b. Consider to group related form fields.

#1: Always use smart defaults

Typing can be tiresome for your customers. You can promote your firm’s bottom line by doing the hard work of typing for your customers. For instance, you can pre-populate the information—such as e-mail addresses and the country of origin—on your web form if you already know about your visitor. I know you’re thinking, “How is this possible?”

Well, you can use the visitor’s IP address to geographically locate his/her country of origin so that such a customer doesn’t have to scroll down through a long list of countries to select his/her country. You can also make sensible guesses the options that your customers will be picking.

#2: The inline form validation is always the King!

It’s disheartening to fill out a form and hit the send button only to get an error message that the form hasn’t been filled correctly. You can avoid this scenario by ensuring that you’ve implemented the inline form validation. The in-line validation ensures that errors are captured immediately a user moves from one field to another.

Even though this task may be quite daunting, you can implement HTML5 validation checks to ensure that your forms have the correct in-line validation.

#3: Always top or right-align form labels

Knowing the right alignment for the form labels helps your customer to have an easy time while navigating on the web form. If the form labels are aligned improperly, your visitors or customer may want to postpone the filling out process to a later time—which may not promote your bottom line. So, which alignment is the best?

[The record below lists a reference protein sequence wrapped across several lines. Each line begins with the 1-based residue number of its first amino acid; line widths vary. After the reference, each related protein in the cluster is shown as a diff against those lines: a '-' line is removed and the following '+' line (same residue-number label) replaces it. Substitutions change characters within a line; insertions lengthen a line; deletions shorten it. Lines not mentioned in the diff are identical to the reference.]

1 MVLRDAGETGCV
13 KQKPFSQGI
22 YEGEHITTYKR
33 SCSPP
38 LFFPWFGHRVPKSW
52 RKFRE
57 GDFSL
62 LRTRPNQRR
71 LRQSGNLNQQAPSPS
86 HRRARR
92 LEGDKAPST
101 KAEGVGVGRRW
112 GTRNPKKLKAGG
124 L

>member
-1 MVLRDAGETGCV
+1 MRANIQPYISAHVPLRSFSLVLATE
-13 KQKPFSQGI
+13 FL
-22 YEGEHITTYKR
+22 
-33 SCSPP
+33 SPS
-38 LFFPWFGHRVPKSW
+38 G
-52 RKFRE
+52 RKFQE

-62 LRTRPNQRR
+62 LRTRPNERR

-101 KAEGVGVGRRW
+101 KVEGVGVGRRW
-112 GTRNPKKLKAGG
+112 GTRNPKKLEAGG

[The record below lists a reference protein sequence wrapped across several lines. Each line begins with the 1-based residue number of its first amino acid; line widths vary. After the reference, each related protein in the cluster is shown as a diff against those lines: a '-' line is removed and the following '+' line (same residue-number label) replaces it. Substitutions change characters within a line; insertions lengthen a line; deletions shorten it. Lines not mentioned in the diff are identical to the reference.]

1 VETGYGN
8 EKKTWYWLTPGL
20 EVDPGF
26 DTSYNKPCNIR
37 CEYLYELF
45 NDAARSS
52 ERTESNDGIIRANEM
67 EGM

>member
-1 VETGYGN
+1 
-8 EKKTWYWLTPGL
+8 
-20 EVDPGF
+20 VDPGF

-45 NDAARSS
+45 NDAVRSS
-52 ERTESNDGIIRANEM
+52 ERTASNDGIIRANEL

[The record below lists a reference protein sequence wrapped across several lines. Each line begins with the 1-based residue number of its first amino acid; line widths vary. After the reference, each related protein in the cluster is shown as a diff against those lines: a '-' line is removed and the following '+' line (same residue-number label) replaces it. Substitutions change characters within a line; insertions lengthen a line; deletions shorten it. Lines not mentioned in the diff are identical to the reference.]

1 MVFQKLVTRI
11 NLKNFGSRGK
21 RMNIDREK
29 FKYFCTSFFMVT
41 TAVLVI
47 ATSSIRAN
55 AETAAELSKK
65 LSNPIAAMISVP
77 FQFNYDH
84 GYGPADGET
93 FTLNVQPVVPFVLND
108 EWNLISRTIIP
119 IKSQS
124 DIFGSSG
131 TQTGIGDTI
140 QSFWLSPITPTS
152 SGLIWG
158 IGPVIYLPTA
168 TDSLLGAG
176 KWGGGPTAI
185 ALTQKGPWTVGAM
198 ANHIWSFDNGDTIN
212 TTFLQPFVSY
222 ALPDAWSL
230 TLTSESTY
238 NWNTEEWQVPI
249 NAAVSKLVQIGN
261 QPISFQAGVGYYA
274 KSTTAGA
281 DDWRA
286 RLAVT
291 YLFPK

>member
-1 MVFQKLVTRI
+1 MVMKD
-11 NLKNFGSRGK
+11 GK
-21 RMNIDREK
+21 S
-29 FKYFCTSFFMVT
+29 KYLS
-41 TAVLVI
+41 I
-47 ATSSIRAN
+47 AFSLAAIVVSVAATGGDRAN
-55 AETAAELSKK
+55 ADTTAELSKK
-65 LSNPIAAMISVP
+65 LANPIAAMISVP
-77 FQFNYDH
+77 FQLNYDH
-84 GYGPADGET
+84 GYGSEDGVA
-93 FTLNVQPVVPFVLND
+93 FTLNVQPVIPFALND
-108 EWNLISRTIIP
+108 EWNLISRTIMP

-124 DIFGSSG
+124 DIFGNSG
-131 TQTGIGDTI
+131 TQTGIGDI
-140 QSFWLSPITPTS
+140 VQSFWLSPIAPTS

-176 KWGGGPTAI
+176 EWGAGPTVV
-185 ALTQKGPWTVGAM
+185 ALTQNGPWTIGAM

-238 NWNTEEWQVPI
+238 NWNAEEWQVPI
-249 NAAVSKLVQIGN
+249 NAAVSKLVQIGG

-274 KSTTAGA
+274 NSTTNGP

Ideally, top or right-alignment for the form labels are usually regarded as the best form of form alignment. This is because they provide a closer proximity to the form label thereby reducing the distance that the eye has to move in order to fill out the detail.

#4: Inform your visitors why you’re asking for the information

Always explain to your visitors why you’re asking for that data. For instance, some customers will not be willing to share their data such as telephone numbers if they know they will be blasted with several unsolicited calls. The same applies to e-mail addresses. However, if you explain to such customers why you’re interested in such data, then they will fill out the form on your website.

#5: Always ensure your CAPTCHAS are working fine

There’s no doubt about the power of CAPTCHAS in helping to differentiate between human beings and the machines. However, CAPTCHAS can cause problems on your forms and affect the submission rates. To remedy this problem, always ensure your CAPTCHAS—whether they are letters, logical questions or even image recognitions—are easy to read by the customer.

#6: Make the CTAs clear to the customer

Always check to ensure that the call-to-action text is clear to the website visitor. For instance, if you’re designing a multi-stage checkout system, you should ensure that your customers know the stage they are proceeding to. You can use words such as “Proceed to Payment” or “Complete the Order” instead of “Proceed” and “Complete.”

#7: Don’t make your customers create unnecessary usernames

Human beings are prone to forget usernames and passwords. Asking your visitors to formulate usernames may cause problems for them when they try to remember such names in future. You can use their e-mail addresses since the e-mail address is already unique and the customers can easily remember it.